April 24, 2017

How to Make Low Carb Latkes

This entry is part 6 of 6 in the series Low Carb Holidays

Latkes cooling on paper towelsLatkes are a staple for Hanukkah, but unfortunately, they are one of the items on the menu guaranteed to push blood sugar sky high.  In addition, many recipes call for matzo flour or regular flour, which puts it off the menu for those with gluten sensitivities.  Excluding guests is not exactly what you want for a celebration!

Fortunately, there are several options that will meet the needs of both types of guests, without having to make several types of latkes or risking gluten contamination.

Potato Substitutes

The first and most effective way to cut back on the carb count of your latkes is to find a good substitute for potatoes.

Many root vegetables can be substituted.  Some people substitute sweet potatoes, which still have a fairly high carb count and do change the flavor quite a bit.  Here is a list of various root vegetables to consider, along with their carb counts, in descending order of carb content.  Note the first three are very high carb, presented for comparison’s sake:

  • Sweet potatoes, boiled and mashed:   per cup, 50 g of carbs and 8 g of fiber
  • Potatoes, boiled and mashed: per cup, 29 g of carbs and 3 g of fiber
  • Yams, boiled and mashed: per cup, 25 g of carbs and 5 g of carbs
  • Parsnips, boiled: per cup, 20 g of carbs and 6 g of fiber
  • Rutabagas, boiled: per cup, 17 g of carbs and 4 g of fiber
  • Beets, boiled: per cup, 14 g of carbs and 3 g of fiber
  • Celery root (celeriac), raw: per cup, 7 g of carbs and 2 g of fiber
  • Jicama, raw, per cup:  11 g of carbs and 6 g of fiber
  • Turnips, boiled: per cup, 7g of carbs and 5 g of fiber1

Radishes and fennel are also root vegetables, but a strong departure from traditional latkes in flavor.  Celery root and jicama both are very mild in flavor.  The trick for boiling turnips to get rid of the bitterness, adding a little cream to the boiling water, can only be used if you’re not eating meat at your meal.  Given that you’ll likely be serving brisket, celeriac or jicama are better choices.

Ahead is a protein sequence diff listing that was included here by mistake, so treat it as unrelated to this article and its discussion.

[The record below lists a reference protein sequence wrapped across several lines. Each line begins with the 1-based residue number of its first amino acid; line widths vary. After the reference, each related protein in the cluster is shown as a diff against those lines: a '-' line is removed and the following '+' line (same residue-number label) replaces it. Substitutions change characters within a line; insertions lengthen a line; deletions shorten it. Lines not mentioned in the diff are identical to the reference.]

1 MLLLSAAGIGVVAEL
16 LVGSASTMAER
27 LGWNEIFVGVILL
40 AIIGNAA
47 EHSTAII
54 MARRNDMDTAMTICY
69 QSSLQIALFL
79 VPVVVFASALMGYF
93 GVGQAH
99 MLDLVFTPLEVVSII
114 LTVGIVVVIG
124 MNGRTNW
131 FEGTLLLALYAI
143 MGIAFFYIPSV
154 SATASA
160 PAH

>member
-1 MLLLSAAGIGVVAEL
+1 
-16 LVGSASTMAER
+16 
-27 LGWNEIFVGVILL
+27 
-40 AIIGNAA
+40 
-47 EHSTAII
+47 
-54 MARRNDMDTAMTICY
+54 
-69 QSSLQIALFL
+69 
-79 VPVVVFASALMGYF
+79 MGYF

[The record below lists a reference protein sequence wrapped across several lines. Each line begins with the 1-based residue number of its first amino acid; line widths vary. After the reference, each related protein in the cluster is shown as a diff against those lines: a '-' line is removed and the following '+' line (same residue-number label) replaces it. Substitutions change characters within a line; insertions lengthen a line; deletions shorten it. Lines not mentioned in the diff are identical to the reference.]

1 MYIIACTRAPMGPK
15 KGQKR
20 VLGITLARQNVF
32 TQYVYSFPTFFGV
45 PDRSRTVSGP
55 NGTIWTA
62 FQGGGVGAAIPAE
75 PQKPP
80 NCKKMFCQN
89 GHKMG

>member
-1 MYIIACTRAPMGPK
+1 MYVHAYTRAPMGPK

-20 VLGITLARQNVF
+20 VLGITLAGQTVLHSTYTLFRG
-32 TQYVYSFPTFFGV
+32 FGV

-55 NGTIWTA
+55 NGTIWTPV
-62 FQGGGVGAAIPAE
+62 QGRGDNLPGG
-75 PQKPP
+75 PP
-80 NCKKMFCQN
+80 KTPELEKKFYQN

Another simple substitute for potatoes is cauliflower.  It’s easily cooked and mashed, and doesn’t have a strong flavor.  In addition, it has only 5.3 g of carbs per cup cooked, with 2.5 g of fiber, leaving only 2.8 g of net carbs!  This, combined with its abundance, low cost during the winter and ease of preparation, makes it an excellent substitute for potatoes in latkes.

Gluten-free Matzo Options

Many traditional recipes call for matzo flour, which can itself be a trick to find unless you’re in a bigger city.  This contains not only a high level of carbs, but gluten.  There are several options open to you that avoid both:

  • Almond flour
  • Coconut flour
  • Hazelnut or walnut flour
  • Buckwheat flour
  • Low carb flours (although they may not be kosher)
  • Adjust a recipe that doesn’t call for flour

Natural Low Carb, Gluten-free Latke Recipe

Yummy and traditional at Hanukkah, but you don’t need to be Jewish to enjoy these! Serve with Sour Cream and Dill topping or Sour Cream and Mint topping (no recipe–just mix the herb into sour cream). Recipe used by permission from Good Life Menus.

. 16 Servings

Ingredients

2 Eggs 2 Egg whites 1 small onion, peeled 2 1 lb Frozen cauliflower packages, thawed 1 Cauliflower head 2 tablespoons Coconut flour or buckwheat flour (gluten-free and low carb) salt and pepper to taste

oil: olive oil, coconut oil, palm oil.  The author prefers expeller-pressed coconut oil for its high flashpoint and stability at high temperatures.

Instructions Process eggs and onion using a food processor and knife blade, until chopped well. Add cauliflower, coconut or buckwheat flour and seasonings. Mix until finely chopped; do not over-process. Wipe a frying pan with a paper towel dipped in oil (to get the edges) and add enough to form a nice puddle of oil. Put on medium heat. Wait until it sizzles when a drop of water is flicked into it, and drop batter by tablespoonfuls into pan. Sauté four-five minutes until firm and browned on both sides.2

1All nutritional data from www.nal.usda.gov/fnic/foodcomp/search/

2goodlifemenus.com/2010/12/menu-for-the-week-of-december-4-2010

References

www.jewishdiabetes.

www.celiac.com/articles/22058/1/Gluten-Free-Matzo-Matzah/Page1.html

www.aish.com/f/r/

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Copyright©2010 Tracey Rollison

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